Cordiner was president of the Business Council, a group of business leaders who advised the government on business affairs. He also served as chairman of the Defense Advisory Committee on Professional and Technical Compensation in the Armed Forces.
The first Gold Medal Award of the Economic Club of New York City was conferred on Ralph Cordiner in recognition of his contributions to "principles of management and to the strength and prosperity of the nation."
In 1963, Cordiner retired after forty years of service to General Electric. He died in 1973.
Philip Reed attended the public schools of Milwaukee and in 1917 entered the University of Wisconsin, but quit in his freshman year to join the Army. An appendix operation kept him out of the American Expeditionary Forces; when the Armistice came he was at Fort Monroe, training for the heavy artillery.
Reed returned to Wisconsin to complete his degree in electrical engineering. GE, then scouting for engineering talent, offered Reed a job at $115 a month, but he refused it. Instead, he took a $2,000-a-year job with a firm of patent lawyers in New York. By studying nights at Fordham, he got his law degree in 1924, and in due course was admitted to the New York Bar.
In 1926, went to work for Judge C. W. Appleton in GE's law department in New York where he had frequent contact with Swope and Young, who gave him an assortment of special assignments.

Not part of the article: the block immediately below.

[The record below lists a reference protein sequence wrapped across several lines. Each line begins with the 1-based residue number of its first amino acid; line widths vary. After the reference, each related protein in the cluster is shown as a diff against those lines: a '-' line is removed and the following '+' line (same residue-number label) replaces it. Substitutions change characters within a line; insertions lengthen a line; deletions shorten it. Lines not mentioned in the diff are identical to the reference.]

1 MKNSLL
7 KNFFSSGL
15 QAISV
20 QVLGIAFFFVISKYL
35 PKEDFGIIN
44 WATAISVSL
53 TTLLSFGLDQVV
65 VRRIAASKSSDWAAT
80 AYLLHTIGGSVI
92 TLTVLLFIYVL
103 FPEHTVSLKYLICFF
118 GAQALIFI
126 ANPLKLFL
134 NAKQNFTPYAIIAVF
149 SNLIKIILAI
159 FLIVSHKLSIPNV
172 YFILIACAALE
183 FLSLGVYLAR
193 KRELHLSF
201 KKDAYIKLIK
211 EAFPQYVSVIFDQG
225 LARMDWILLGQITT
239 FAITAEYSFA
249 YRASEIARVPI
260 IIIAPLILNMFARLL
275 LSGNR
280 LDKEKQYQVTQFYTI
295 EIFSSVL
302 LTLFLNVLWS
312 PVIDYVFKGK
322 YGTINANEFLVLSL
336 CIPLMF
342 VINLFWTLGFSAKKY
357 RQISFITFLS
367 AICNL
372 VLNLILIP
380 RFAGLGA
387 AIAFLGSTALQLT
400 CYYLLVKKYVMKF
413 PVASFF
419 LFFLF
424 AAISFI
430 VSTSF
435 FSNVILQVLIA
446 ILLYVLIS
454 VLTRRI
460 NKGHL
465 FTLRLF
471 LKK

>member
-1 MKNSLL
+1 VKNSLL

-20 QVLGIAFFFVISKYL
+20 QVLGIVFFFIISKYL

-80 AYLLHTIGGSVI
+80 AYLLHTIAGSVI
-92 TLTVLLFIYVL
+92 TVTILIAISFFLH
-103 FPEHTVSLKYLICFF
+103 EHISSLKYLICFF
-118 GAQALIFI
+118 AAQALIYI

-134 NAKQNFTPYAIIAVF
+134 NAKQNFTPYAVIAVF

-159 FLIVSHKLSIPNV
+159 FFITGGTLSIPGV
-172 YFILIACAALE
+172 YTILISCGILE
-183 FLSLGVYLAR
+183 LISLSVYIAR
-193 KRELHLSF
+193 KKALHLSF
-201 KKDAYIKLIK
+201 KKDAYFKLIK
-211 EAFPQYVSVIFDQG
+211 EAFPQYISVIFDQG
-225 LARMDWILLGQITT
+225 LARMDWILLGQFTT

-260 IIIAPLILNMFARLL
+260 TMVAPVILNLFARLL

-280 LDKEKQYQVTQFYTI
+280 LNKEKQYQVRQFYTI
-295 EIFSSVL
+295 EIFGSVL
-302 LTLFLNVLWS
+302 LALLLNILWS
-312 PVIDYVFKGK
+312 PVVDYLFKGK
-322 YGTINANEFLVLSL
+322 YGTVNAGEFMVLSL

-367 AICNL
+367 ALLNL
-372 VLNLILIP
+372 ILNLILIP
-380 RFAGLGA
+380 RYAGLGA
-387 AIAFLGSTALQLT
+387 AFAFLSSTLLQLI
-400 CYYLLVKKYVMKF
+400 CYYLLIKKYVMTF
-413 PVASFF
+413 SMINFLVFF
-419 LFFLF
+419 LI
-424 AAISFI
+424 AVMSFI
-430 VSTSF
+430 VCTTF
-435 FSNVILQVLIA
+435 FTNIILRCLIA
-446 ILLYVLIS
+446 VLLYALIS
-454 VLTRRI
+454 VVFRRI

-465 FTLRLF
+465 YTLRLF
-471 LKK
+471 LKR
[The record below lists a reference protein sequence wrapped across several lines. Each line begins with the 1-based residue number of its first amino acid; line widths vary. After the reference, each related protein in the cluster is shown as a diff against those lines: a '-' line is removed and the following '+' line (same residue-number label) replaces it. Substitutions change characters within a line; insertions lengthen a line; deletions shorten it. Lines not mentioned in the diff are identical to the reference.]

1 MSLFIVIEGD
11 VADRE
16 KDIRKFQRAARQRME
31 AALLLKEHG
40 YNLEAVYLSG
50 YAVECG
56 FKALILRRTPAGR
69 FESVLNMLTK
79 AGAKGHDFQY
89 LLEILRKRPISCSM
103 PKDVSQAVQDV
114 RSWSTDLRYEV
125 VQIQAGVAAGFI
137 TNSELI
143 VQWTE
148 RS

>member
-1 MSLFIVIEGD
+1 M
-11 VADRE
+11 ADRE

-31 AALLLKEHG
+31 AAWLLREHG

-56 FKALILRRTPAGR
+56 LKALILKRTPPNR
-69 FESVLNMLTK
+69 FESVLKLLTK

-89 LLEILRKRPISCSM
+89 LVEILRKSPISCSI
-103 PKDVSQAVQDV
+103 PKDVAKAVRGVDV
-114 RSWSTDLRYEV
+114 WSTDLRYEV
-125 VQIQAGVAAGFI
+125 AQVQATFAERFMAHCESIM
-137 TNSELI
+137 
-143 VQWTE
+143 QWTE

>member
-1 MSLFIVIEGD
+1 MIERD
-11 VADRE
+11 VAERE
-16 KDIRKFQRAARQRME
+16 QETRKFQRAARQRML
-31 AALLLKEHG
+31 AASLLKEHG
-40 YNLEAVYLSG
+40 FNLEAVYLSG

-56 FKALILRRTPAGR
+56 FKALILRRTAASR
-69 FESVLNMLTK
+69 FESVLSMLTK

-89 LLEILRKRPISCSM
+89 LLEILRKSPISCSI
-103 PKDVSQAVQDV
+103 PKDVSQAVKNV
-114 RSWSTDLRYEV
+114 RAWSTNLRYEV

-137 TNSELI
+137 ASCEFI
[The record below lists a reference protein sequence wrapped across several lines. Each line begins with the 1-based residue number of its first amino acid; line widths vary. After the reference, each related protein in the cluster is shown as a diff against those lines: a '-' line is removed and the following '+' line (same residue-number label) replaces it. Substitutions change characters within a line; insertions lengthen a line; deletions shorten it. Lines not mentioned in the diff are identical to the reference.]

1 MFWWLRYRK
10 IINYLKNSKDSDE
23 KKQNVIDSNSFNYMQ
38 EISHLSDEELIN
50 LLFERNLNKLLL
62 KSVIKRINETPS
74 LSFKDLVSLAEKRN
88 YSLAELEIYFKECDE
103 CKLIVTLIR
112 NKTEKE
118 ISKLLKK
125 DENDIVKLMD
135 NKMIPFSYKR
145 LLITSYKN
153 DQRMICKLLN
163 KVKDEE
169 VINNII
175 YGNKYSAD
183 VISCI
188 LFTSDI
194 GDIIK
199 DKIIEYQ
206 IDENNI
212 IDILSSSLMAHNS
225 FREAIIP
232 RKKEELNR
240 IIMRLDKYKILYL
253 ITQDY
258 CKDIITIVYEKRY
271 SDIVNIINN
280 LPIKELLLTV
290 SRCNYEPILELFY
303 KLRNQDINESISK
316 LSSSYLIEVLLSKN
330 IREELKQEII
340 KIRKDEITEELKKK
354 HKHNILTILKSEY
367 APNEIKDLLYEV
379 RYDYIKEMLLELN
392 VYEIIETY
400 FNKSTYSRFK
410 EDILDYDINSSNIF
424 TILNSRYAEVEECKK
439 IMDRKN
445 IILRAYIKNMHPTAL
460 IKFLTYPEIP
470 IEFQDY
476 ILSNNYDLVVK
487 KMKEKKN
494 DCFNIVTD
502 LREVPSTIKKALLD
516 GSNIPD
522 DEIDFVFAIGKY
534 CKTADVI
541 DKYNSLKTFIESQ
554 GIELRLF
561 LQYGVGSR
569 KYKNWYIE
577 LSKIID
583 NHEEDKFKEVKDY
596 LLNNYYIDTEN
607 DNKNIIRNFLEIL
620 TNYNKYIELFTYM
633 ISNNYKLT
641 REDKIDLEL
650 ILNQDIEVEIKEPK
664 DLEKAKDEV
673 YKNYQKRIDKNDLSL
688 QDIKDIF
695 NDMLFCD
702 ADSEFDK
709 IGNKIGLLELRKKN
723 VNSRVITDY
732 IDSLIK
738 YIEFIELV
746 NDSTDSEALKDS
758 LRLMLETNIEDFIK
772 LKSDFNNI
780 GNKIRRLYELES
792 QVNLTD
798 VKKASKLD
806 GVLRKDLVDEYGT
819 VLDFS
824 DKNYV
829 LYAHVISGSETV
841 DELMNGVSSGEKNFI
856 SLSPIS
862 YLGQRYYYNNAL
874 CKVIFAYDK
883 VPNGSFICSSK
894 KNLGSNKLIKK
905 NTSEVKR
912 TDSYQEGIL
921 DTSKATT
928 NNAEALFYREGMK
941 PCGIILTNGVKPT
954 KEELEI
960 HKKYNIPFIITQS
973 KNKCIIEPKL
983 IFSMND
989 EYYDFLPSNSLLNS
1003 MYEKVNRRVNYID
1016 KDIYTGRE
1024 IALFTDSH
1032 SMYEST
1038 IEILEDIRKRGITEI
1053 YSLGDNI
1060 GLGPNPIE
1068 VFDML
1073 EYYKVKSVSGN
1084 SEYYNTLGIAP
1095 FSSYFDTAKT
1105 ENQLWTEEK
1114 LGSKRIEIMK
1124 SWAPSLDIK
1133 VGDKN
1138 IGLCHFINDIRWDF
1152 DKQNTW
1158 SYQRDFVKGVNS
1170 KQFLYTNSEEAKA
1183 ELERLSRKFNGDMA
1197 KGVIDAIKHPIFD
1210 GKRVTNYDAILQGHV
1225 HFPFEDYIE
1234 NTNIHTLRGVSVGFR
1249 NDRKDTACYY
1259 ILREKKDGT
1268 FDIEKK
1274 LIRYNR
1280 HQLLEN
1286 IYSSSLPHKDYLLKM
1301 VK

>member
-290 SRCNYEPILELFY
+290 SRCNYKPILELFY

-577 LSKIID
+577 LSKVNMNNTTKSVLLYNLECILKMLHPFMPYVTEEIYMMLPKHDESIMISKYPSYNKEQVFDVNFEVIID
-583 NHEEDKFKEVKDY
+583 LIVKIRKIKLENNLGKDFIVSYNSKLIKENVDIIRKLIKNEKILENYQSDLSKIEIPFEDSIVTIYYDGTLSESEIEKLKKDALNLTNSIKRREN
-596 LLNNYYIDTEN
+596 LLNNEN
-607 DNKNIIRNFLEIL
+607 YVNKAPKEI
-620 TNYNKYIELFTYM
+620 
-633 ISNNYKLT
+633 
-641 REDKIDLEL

Reed was transferred to the Incandescent Lamp Department in 1927 and became its general counsel in 1934. Because he was an effective speaker, he was invited by plant managers to talk on labor relations, company policies and pension plans. In December 1937, he was appointed assistant to the President and two years later was elected chairman of the board.
In February 1941, Mr. Reed began his government war-time service, becoming senior consultant to the Priorities Division of the Office of Production Management, which later became the War Production Board. He was subsequently named chief of the bureau of Industries, War Production Board, and in July 1942, went to London as deputy to W. Averill Harriman who headed a lend lease mission to England. In 1943, the President created the United States Mission for Economic Affairs in London and appointed Reed its chief, with the rank of minister. He returned to private life on January 1,1945.
A month later, Reed, who had resigned all his posts with General Electric when he went abroad, was again elected a director and chairman of the board. In addition, he was elected chairman of the board of the International General Electric Company.